We shopped a lot but didn't buy much, because after paying for hotel and food there wasn't a ton of money left. I did get a Doctor Who t-shirt, a couple of comic books, and SGC and Stargate Atlantis uniform patches. There was some beautiful original art, which was very tempting. And the light sabre booth. Oh god, the light sabre booth.





(Conversation I had with my husband: "No, no, no, you can not have something that expensive that's just a pretty toy."

Him: "If I get one I'll get one for you too."

Random man: "That's the way to do it."

Me: "No, no, (picking up a gorgeous silver and blue thing labeled Azure Reaper) no, no matter how pretty and wonderful and absolutely perfect toy it's-- No!"

We did not get light sabres even though he threaten to whine about it in the car all the way home.)

There weren't many celebrities on the floor yet, by Joel Hodgson from Mystery Science Theater 3000 was there, and I am a huge fan. But I have a weird phobia where I am terrified to speak to them. So my husband went and got a picture with Joel Hodgson, who asked why his wife was hiding twenty yards away by the pillar, and my husband told him why, and he pointed at me and called me cute and adorable. So that was my idea of a happy celebrity encounter, where I can have it at a safe distance.)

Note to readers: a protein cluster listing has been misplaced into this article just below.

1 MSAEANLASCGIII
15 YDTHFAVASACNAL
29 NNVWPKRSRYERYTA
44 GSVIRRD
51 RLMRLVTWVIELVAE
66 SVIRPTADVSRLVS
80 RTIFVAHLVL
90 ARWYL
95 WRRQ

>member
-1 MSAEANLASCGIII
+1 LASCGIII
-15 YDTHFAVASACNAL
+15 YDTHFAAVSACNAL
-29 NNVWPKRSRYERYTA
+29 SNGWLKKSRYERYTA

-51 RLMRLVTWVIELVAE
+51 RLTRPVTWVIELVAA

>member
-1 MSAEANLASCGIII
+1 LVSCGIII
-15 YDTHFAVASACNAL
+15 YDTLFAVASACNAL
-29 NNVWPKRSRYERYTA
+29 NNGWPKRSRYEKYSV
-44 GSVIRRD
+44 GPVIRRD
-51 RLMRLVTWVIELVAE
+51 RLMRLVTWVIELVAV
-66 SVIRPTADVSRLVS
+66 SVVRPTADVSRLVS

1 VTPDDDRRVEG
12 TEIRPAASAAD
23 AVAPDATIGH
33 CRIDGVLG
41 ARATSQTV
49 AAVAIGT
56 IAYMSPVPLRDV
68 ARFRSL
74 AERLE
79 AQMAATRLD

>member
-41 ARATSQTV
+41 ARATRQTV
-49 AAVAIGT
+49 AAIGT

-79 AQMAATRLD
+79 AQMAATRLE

I did my first panel, Fifty Shades of Fae, about fairy in books, media, etc, which went really well. By then it was 6:30 and we and the friend who was staying with us went across the street to a nice restaurant for dinner. We're sitting there, eating, and I suddenly look up and coming in to be seated is George and Brad Takei. So that was pretty enormously cool. (We also saw Stan Lee coming out of the hotel restaurant the next morning.)

This is getting long, and I still have a lot more to tell, so I'll continue in another post.

(The rest of my photos are on my tumblr in the comicpalooza tag.)

Comicpalooza Report Part II

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(Deleted comment)
Cons don't pay expenses for anyone except the guests of honor or special guests, otherwise it gets too expensive to run them. Most of them just give you a free admission (even when you're doing an all day writers' workshop). With WorldCon, you have to pay for your admission, but if the con earns out, they reimburse everyone who was on programming. With WorldFantasy you just have to pay, no reimbursement.

The light sabres were awesome. There was also a lady who had handmade some gorgeous hoodies, and I really wanted one of those, too. Plus some beautiful art prints.

After almost being rear ended on the way home, I forgot to whine about the light sabers all the way home. Also, I was whining when I picked up one that was $65. When I saw that the one I wanted (Luke's Graphlex design) was $180, I decided I didn't need it after all.

You make me very sorry I didn't go.